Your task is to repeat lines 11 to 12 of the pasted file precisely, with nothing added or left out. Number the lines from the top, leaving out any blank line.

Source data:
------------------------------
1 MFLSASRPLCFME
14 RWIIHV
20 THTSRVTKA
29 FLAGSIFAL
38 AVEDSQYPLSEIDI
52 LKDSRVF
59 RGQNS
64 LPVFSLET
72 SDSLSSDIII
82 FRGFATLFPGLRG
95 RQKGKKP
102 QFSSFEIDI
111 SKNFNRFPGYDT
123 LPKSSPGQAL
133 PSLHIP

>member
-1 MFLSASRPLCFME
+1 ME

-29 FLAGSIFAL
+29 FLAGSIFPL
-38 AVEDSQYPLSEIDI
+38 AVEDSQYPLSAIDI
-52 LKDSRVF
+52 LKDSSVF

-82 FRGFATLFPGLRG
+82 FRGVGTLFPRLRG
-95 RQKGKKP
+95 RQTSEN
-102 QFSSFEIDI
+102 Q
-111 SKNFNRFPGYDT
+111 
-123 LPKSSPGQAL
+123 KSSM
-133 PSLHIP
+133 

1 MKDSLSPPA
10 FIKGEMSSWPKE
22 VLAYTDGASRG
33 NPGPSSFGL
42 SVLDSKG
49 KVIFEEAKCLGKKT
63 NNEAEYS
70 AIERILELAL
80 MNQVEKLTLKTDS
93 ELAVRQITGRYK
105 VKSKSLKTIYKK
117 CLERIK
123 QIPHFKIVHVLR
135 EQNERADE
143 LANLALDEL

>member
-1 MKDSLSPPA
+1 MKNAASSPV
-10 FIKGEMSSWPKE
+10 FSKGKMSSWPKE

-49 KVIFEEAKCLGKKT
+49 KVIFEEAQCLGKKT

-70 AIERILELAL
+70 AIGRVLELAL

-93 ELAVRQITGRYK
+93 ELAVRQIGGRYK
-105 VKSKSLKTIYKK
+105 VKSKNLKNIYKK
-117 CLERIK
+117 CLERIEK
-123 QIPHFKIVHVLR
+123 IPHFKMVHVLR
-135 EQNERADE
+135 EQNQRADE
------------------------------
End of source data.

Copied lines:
95 RQKGKKP
102 QFSSFEIDI